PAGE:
Cast & Crew
Cecil B. Demille
In 48 B.C., Egyptian Prime Minister Pothinos kidnaps Queen Cleopatra and her philosopher, Apollodorus, and leaves them in the desert, warning Cleopatra that he will have her killed if she returns to Egypt. Realizing her brother Ptolemy could weaken and serve under Roman rule, Cleopatra and Apollodorus make their way to Caesar's camp, and she cleverly gains an audience with Julius Caesar. Cleopatra reveals Pothinos' treachery and tempts Caesar with the possibility of conquering India by going through Egypt. Later, Cleopatra tries to seduce Caesar, and then proves her fidelity to him by killing Pothinos, who had been lying in wait behind some curtains in her chamber. Cleopatra and Caesar fall in love, much to the chagrin of Caesar's followers in Rome, who fear that if Caesar divorces his wife, Calpurnia, and marries Cleopatra, Caesar would become a king, and Rome would no longer be a republic. Caesar brings Cleopatra home to Rome, and soldier Marc Antony urges him not to allow her to make an Egyptian of him. Calpurnia begs Caesar not to speak to the senate, as she has dreamed of his death, but he belittles her vision and is escorted by Casca, who, along with Brutus, Cassius and others, murder him before he reaches the senate. Cleopatra is devastated and returns to Egypt, while the Roman senate rules that Caesar's nephew Octavian will rule Rome jointly with Marc Antony, and Antony will avenge Caesar's death and punish Egypt. Antony arranges a meeting with Cleopatra in a public square, where he hopes to ambush her with his soldiers, but instead she ensnares him in her ship where she tantalizes him with a feast, dancing girls and jewels, gets him drunk and seduces him. Antony returns to Egypt with Cleopatra where they fall in love. Two months later, King Herod warns Cleopatra that Octavian has declared Antony a traitor, and insinuates that her relations with Rome would be improved if Antony were dead. Apollodorus also advises Cleopatra to kill Antony, and she begins to test poisons on convicts. Warned by Herod, Antony hears that Cleopatra is testing poisons, and thus is suspicious when she serves a special meal with wine for him. She allays his fears, and at the moment he is about to drink the poisoned wine, news arrives that Rome has declared war against Egypt. Antony is roused to action and tells Cleopatra that she can either choose him or Rome. She is impressed by her lover, and after telling him that she is no longer a queen, but a woman, she prevents him from drinking the poisoned wine. Antony calls general Enobarbus to serve with him, but Enobarbus' loyalties are with Rome, and he refuses. Antony raises an army of Egyptian soldiers, and the battle is fought on land and sea. The Egyptian troops suffer defeat, and only Antony survives. Cleopatra secretly goes to Octavian and offers him Egypt in exchange for Antony's life, and he reluctantly accepts the terms. Antony mistakes Cleopatra's willingness to see Octavian as duplicity and commits suicide, but Cleopatra finds him in time to correct him and declare her fidelity to him before he dies. As the gate to the throne of Egypt is smashed by Roman troops, Cleopatra kills herself by the bite of a poisonous asp.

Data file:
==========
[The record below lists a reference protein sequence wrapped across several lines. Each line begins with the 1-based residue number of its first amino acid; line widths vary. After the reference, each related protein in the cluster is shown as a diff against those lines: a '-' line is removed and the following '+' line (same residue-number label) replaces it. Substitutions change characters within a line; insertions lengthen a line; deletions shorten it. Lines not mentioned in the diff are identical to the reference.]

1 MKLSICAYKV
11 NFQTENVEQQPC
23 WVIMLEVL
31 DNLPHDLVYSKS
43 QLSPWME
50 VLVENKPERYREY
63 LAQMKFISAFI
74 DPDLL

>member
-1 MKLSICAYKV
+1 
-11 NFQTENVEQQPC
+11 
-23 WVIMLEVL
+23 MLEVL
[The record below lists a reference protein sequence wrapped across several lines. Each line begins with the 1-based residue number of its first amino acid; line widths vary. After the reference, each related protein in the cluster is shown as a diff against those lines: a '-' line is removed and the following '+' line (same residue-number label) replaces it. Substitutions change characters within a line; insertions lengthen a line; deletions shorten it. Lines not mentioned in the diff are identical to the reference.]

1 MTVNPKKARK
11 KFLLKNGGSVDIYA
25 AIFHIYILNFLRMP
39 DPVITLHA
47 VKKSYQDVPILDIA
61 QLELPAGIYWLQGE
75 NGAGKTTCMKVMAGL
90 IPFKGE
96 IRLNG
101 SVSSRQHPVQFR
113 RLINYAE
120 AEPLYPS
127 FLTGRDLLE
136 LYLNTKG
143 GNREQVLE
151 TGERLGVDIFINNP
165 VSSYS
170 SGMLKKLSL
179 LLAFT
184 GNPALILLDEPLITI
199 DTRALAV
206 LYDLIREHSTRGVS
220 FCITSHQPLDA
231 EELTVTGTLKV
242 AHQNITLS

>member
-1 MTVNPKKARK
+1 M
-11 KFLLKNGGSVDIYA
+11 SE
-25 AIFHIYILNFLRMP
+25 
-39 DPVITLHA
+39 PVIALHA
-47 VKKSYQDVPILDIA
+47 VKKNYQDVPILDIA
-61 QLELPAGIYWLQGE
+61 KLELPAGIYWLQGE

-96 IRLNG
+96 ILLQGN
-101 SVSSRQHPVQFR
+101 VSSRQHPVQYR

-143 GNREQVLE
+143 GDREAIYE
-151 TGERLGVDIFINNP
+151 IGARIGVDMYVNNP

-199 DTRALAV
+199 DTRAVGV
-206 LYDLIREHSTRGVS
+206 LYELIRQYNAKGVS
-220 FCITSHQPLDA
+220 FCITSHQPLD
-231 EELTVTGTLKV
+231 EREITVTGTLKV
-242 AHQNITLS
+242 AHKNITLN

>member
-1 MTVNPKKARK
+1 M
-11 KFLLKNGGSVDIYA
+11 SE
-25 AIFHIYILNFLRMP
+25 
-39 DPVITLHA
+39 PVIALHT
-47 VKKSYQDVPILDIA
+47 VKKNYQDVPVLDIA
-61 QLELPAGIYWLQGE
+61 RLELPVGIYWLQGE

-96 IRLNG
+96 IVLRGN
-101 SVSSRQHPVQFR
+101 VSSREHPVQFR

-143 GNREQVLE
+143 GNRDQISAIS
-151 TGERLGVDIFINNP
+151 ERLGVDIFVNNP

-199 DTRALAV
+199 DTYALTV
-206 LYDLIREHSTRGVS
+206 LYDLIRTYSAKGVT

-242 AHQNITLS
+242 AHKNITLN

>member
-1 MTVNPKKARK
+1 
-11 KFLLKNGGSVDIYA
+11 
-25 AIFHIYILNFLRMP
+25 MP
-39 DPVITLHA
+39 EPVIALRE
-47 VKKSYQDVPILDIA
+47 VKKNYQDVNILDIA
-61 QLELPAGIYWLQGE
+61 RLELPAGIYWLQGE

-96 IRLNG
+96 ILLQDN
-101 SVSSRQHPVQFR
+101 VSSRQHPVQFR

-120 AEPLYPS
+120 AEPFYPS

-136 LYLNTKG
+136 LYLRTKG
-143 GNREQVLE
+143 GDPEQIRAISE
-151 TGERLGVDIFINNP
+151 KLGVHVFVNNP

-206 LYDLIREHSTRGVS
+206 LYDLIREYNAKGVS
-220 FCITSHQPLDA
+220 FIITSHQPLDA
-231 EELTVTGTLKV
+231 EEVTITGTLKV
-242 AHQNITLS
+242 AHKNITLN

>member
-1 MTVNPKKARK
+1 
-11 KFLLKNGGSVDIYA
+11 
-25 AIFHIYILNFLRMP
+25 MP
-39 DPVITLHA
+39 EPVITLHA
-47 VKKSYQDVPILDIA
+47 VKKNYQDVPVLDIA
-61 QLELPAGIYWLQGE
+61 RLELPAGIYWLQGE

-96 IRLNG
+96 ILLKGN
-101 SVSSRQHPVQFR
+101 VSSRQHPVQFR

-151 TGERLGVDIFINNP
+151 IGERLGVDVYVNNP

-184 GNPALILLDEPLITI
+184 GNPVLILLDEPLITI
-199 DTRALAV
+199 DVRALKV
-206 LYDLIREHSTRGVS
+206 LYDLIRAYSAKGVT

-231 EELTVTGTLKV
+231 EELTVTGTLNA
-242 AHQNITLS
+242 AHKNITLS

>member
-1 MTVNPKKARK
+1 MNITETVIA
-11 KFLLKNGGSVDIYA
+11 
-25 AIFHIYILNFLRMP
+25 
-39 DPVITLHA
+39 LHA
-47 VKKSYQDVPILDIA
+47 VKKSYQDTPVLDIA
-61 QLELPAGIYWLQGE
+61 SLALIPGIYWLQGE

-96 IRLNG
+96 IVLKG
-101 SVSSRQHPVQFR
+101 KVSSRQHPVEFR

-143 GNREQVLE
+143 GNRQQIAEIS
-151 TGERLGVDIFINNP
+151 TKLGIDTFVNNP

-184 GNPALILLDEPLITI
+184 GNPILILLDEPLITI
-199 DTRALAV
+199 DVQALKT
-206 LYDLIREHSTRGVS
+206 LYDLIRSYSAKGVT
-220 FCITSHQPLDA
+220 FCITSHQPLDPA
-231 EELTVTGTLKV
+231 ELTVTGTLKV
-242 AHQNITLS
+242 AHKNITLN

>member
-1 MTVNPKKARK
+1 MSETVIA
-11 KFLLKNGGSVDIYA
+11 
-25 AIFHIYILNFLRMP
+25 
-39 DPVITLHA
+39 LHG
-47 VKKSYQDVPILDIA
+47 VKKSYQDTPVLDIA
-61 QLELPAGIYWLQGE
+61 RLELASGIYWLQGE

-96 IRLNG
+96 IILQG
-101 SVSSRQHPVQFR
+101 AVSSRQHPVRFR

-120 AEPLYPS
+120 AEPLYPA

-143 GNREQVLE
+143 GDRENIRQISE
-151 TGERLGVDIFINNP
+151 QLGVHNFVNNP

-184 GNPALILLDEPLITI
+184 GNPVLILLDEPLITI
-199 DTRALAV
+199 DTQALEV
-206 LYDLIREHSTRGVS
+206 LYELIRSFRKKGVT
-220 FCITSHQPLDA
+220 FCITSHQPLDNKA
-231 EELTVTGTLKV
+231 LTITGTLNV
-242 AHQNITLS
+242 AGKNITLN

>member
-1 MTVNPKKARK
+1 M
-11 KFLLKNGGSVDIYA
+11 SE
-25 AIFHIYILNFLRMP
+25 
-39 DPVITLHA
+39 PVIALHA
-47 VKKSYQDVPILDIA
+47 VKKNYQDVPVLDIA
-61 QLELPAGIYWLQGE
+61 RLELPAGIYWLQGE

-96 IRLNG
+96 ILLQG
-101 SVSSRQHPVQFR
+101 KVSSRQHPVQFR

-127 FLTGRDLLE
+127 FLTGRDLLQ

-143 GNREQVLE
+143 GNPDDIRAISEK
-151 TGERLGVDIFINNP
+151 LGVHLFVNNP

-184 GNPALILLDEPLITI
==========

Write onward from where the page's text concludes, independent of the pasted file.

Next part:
Cecil B. Demille
C. Aubrey Smith
William V. Mong
Colonel Nicholai Kolovaloss
Colonel Tim Lonergan
John Roy Marsilio
Bryant Washburn Jr.
Carlyle Blackwell Jr.
Horace B. Carpenter
Cecil B. Demille
The fabulous costumes that adorned Colbert won raves for designer Travis Banton, although he was not the original costume designer for the film. The scoop is that Banton was called in at the last minute to redesign the entire wardrobe - in one day - because Colbert threatened to walk off the set due to the "unacceptable" gowns made for her by DeMille's staff at Paramount. According to publicity released by the studio, Banton produced "one of the most extravagant wardrobes seen on the screen on a day-to-day basis."